Ursula Mayer

Monitor | Rome

For her second solo show in Rome, Ursula Mayer chose a classical theme—the story of Medea—on which she proposed a series of thematic variations. The exhibition was divided into two parts, one consisting of a 16-mm film, Last Hours of Ancient Sunlight, 2009 (which also lent its title to the show), and the other a group of separate works that nonetheless seemed to comment on the film’s themes.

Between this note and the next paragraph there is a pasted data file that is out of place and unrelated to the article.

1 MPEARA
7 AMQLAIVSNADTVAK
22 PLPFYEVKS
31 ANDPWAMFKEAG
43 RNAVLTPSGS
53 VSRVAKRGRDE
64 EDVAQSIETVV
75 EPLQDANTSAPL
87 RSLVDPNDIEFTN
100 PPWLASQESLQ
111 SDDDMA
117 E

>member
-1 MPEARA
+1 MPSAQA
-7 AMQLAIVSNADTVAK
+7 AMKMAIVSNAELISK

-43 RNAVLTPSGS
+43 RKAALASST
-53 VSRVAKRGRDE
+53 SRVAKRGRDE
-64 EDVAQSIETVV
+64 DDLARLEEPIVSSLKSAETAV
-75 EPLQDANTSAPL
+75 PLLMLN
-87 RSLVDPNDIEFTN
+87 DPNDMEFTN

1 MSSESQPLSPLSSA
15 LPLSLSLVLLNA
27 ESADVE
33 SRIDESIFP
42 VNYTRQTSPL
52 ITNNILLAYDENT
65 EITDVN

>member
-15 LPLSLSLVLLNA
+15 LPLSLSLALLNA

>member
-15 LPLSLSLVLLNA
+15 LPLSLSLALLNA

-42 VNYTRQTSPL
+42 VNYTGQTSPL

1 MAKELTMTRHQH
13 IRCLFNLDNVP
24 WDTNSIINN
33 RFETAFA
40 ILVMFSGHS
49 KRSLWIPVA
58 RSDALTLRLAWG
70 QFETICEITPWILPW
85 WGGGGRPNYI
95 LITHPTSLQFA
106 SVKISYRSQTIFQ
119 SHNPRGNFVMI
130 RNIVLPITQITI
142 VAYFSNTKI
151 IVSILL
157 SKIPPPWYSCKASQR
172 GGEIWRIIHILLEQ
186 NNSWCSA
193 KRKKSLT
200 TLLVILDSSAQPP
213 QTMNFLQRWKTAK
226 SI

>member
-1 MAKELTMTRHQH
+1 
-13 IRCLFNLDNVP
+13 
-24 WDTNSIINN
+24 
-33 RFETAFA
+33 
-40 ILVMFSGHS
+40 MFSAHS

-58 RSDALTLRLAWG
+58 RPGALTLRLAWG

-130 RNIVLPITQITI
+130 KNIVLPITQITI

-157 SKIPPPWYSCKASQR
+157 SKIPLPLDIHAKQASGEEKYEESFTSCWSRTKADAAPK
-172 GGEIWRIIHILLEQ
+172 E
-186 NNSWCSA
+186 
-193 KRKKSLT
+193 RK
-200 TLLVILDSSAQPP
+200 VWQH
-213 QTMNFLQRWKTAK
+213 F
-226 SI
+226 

The film is a double projection: On the left, we see details of an ancient bas-relief depicting Medea, the enchantress who killed her own children to take revenge on her husband, Jason, after he renounced her; on the right, five actors in costume as Medea, her children, Jason, and, presumably, his new wife, Glauce, speak and pose before the camera with reiterated gestures and move in a sort of dance, embracing or fighting, like the figures in the bas-relief, within an unadorned space. They address the

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